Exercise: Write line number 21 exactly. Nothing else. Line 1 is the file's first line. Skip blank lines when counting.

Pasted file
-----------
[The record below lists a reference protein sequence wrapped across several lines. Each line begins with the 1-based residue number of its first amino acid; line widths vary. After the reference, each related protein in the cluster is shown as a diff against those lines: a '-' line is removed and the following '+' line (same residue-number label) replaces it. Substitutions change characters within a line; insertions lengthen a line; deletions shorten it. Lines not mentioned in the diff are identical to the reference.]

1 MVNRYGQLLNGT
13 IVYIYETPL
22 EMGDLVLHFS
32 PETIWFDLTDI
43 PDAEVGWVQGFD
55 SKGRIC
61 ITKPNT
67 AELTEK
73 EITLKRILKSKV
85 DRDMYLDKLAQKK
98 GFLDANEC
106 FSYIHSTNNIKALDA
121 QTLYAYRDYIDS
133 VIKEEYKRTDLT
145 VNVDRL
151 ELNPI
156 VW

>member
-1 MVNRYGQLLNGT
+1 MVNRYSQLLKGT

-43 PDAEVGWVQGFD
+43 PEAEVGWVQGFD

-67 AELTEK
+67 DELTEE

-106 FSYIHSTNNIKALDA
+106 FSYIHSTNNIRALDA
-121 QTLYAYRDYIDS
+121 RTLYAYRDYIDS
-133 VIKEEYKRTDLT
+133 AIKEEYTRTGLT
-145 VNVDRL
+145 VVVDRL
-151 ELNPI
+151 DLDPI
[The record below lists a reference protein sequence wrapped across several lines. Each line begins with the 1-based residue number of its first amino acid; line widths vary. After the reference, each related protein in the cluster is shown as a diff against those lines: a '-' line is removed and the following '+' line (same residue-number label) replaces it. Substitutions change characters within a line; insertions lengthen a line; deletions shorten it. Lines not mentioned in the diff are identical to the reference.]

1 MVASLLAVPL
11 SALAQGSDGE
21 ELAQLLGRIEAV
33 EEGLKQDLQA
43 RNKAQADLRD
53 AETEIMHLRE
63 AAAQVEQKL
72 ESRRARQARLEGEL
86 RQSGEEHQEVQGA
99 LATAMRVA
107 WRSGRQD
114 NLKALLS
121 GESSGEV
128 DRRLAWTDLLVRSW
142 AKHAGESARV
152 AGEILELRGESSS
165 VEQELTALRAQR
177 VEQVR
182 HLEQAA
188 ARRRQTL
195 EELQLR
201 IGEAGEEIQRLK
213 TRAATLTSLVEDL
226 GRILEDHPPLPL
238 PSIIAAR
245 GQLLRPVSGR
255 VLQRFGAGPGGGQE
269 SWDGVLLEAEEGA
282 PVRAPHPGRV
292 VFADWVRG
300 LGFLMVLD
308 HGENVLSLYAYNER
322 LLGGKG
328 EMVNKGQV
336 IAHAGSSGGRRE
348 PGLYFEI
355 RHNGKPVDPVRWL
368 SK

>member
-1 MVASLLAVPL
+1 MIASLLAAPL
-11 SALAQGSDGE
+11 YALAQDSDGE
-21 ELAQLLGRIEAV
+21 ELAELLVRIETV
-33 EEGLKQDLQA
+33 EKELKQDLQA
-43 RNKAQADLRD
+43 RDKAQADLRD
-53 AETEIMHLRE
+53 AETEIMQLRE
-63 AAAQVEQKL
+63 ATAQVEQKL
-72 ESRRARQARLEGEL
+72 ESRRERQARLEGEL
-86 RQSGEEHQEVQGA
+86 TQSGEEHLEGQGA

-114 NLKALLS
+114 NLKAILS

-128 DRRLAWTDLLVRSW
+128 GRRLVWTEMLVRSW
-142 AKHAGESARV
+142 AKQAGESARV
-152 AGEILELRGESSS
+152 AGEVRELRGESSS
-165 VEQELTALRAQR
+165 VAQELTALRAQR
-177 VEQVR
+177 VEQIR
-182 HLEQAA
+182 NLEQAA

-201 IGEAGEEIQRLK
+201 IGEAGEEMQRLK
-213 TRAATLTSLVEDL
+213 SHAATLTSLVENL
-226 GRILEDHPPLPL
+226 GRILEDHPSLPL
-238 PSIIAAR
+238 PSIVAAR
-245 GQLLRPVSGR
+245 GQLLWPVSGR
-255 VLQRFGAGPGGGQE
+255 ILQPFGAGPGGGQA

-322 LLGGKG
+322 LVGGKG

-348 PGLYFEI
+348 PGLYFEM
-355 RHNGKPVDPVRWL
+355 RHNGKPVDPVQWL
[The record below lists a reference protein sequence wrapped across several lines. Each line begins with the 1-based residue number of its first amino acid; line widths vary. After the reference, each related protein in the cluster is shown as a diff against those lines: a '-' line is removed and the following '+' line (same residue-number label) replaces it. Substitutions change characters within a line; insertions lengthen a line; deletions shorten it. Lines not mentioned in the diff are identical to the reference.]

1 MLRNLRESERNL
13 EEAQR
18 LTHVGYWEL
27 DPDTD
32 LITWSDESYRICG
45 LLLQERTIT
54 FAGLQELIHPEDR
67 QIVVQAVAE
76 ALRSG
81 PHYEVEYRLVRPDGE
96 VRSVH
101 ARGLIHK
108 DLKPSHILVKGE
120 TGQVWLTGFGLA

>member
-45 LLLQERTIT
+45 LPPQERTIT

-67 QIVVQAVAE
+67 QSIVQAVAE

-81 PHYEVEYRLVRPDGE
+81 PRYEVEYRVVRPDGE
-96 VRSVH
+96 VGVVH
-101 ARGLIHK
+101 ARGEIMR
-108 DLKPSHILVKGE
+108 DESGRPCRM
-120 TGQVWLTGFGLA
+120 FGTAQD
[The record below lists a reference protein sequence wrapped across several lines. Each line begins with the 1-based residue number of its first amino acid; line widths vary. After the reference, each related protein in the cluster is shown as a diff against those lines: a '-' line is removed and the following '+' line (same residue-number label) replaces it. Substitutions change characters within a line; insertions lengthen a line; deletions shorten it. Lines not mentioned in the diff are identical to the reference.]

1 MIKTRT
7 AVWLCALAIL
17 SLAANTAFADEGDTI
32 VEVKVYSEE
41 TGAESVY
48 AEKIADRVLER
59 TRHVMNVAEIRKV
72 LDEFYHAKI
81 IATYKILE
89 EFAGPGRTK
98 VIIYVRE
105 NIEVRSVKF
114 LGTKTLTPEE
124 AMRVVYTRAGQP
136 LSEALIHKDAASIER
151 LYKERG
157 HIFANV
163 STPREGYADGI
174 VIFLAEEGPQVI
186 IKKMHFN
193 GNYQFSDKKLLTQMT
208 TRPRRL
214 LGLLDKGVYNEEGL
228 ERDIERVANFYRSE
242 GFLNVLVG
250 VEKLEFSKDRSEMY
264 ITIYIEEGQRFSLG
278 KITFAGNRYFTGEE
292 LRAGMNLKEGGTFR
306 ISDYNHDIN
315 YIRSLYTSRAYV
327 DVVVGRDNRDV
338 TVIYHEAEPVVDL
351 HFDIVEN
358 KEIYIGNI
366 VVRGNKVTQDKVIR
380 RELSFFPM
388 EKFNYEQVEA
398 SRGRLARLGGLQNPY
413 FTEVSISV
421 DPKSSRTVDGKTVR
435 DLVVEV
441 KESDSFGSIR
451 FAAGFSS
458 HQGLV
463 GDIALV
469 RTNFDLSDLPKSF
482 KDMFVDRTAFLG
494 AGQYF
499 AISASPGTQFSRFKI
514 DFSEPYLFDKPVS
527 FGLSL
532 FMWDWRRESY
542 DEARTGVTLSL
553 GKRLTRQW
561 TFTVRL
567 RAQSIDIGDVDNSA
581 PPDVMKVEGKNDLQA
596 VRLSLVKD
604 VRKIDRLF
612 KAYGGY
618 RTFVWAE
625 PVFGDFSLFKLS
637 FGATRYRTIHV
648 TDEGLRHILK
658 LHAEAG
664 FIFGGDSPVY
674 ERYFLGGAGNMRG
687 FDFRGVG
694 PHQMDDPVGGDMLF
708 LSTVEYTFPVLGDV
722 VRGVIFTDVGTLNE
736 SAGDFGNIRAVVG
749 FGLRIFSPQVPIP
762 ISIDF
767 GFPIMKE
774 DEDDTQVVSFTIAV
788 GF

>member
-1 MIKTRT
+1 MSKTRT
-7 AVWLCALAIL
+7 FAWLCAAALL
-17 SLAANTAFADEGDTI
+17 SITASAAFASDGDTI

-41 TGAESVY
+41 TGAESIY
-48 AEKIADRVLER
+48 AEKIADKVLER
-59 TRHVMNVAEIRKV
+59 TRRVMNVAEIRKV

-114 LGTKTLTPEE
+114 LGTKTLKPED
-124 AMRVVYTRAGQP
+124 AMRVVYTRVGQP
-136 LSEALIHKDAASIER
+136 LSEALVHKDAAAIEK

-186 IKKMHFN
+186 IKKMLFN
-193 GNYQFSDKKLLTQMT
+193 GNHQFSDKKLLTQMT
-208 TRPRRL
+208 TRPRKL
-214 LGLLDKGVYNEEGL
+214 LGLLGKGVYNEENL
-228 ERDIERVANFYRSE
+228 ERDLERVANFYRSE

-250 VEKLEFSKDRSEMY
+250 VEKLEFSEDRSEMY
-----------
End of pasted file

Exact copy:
+1 MVNRYSQLLKGT